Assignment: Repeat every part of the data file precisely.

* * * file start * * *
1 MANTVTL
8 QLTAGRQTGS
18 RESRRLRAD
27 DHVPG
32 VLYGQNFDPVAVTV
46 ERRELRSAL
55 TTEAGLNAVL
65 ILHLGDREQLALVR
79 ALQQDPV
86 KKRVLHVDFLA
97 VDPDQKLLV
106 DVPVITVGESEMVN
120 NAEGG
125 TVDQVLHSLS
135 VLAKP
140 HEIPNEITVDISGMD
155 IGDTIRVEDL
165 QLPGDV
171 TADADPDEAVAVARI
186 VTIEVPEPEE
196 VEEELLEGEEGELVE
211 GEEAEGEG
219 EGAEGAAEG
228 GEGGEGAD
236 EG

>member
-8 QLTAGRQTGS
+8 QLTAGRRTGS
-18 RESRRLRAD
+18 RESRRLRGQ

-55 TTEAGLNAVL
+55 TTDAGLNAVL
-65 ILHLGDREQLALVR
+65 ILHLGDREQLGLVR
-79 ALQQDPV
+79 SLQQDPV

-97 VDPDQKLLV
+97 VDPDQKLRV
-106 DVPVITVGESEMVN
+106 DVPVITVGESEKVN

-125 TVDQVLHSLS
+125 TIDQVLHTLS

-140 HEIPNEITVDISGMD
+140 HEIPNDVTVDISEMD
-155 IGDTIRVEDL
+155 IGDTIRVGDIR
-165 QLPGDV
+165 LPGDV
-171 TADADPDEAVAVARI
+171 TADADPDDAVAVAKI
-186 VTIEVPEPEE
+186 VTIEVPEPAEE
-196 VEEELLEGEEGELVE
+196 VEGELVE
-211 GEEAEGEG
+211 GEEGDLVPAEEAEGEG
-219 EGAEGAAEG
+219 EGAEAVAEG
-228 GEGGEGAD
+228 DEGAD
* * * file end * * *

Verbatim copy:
1 MANTVTL
8 QLTAGRQTGS
18 RESRRLRAD
27 DHVPG
32 VLYGQNFDPVAVTV
46 ERRELRSAL
55 TTEAGLNAVL
65 ILHLGDREQLALVR
79 ALQQDPV
86 KKRVLHVDFLA
97 VDPDQKLLV
106 DVPVITVGESEMVN
120 NAEGG
125 TVDQVLHSLS
135 VLAKP
140 HEIPNEITVDISGMD
155 IGDTIRVEDL
165 QLPGDV
171 TADADPDEAVAVARI
186 VTIEVPEPEE
196 VEEELLEGEEGELVE
211 GEEAEGEG
219 EGAEGAAEG
228 GEGGEGAD
236 EG

>member
-8 QLTAGRQTGS
+8 QLTAGRRTGS
-18 RESRRLRAD
+18 RESRRLRGQ

-55 TTEAGLNAVL
+55 TTDAGLNAVL
-65 ILHLGDREQLALVR
+65 ILHLGDREQLGLVR
-79 ALQQDPV
+79 SLQQDPV

-97 VDPDQKLLV
+97 VDPDQKLRV
-106 DVPVITVGESEMVN
+106 DVPVITVGESEKVN

-125 TVDQVLHSLS
+125 TIDQVLHTLS

-140 HEIPNEITVDISGMD
+140 HEIPNDVTVDISEMD
-155 IGDTIRVEDL
+155 IGDTIRVGDIR
-165 QLPGDV
+165 LPGDV
-171 TADADPDEAVAVARI
+171 TADADPDDAVAVAKI
-186 VTIEVPEPEE
+186 VTIEVPEPAEE
-196 VEEELLEGEEGELVE
+196 VEGELVE
-211 GEEAEGEG
+211 GEEGDLVPAEEAEGEG
-219 EGAEGAAEG
+219 EGAEAVAEG
-228 GEGGEGAD
+228 DEGAD